March 31, 2008

Subject to complete awesomeness

A major tip of the hat to my good friend out of the Denver environs, Subject to Complete Defeasance (apparently we both have the same penchant for obscure legal terms). SCD generously takes time away from his hectic schedule as a civil litigator to weigh in with some typically incisive observations on the Wisconsin Supreme Court race:
Having spent the first forty-five years of my life in Ohio, another state in which judges are chosen via head-to-head elections, I can say with some confidence that state supreme court races ain’t what they used to be. In fact, such elections were true yawners once upon a time.

Then came tort “reform.” Chambers of commerce, manufacturers’ associations, insurance companies and various front groups pretending to represent concerned citizens found that, for surprisingly little money, they could purchase corporate legislation that severely restricted access to the civil justice system and severely restricted recovery for those who could obtain access. Result: the proponents of such legislation keep more of their treasure.

The fly in state tort “reform” legislation ointment was state courts. Most state constitutions (not Colorado’s, sad to say) confer a right to trial by jury in civil cases. Some state supreme courts, though by no means all, take those provisions — along with equal protection, due process and separation of powers principles — quite seriously. Result: in some states, components of tort “reform” legislation get shot down as unconstitutional.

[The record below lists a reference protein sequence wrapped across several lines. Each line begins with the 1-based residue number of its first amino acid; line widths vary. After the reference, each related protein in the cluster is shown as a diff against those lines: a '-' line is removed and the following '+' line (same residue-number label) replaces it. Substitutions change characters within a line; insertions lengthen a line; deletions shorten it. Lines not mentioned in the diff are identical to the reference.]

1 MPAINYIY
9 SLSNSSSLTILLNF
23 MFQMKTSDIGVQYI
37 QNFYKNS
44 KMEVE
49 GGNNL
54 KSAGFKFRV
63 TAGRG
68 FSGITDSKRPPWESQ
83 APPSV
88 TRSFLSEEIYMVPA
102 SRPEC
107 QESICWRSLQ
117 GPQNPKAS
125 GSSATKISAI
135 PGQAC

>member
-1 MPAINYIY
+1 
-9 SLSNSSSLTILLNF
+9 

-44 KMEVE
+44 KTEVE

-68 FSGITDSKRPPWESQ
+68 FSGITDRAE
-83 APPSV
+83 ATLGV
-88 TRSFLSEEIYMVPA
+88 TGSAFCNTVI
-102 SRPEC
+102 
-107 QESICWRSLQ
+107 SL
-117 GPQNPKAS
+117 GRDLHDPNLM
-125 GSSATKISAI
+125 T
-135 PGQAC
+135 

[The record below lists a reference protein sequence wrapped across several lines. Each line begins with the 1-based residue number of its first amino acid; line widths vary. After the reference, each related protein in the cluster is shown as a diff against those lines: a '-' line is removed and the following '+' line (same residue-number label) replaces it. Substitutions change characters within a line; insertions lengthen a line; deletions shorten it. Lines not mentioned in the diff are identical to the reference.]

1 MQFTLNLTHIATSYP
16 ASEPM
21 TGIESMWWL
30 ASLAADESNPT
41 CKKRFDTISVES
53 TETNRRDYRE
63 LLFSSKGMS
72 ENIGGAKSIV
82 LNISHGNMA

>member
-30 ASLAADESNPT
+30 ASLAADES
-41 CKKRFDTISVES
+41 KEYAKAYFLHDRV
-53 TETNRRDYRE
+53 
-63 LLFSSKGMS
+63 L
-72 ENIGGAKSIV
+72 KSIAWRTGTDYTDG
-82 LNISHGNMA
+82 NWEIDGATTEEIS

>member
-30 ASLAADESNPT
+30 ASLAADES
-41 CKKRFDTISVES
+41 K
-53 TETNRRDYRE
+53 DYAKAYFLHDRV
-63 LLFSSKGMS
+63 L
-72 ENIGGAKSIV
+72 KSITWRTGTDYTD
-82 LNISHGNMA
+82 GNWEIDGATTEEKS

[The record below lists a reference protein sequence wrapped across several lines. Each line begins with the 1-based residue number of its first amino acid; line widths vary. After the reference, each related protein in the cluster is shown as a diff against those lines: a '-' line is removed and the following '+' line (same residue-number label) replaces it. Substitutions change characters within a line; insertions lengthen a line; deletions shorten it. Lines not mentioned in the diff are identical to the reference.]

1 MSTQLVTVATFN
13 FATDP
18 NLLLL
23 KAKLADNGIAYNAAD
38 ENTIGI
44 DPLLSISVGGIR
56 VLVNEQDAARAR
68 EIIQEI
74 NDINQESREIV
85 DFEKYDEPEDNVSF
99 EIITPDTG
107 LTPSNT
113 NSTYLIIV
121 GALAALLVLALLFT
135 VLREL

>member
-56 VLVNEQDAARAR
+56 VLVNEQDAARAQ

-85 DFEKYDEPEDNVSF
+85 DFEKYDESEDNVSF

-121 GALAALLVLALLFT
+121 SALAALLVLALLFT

Excising that fly from the precious, precious ointment of tort “reform” involves stacking the state supreme court with “pro-business” jurists, i.e., judges who aren’t really judges at all but rather business interest hacks. In states with head-to-head judicial elections, that essentially means buying supreme court seats.
I often link to SPD's top-flight blog with the caveat that he's occasionally moved to side-splittingly hilarious outbursts of scatological profanity — I like to think of him as the Fran├žois Rabelais or the Henry Miller of blawggers — and I warn off the faint of heart.

(If he happens to choose from either of the foregoing high compliments for his "vanity wall," I expect he'll select the one that includes the cleverly inserted nod to our mutual fandom for '70s prog-rock geniuses and multi-instrumentalist wonders Gentle Giant.)

However, seriously, nobody — nobody — can brief a case quite like SCD. Among the innumerable examples of SCD's amazingly concise and equally entertaining restatements of the most complex cases you can imagine is his latest, a truly superlative discussion of Hall St. v. Mattel, a U.S. Supreme Court ruling delivered last Tuesday:

Least necessary SCOTUS decision ever?

Now that, as my good friend Atty. William Tyroler might say, is masterful.

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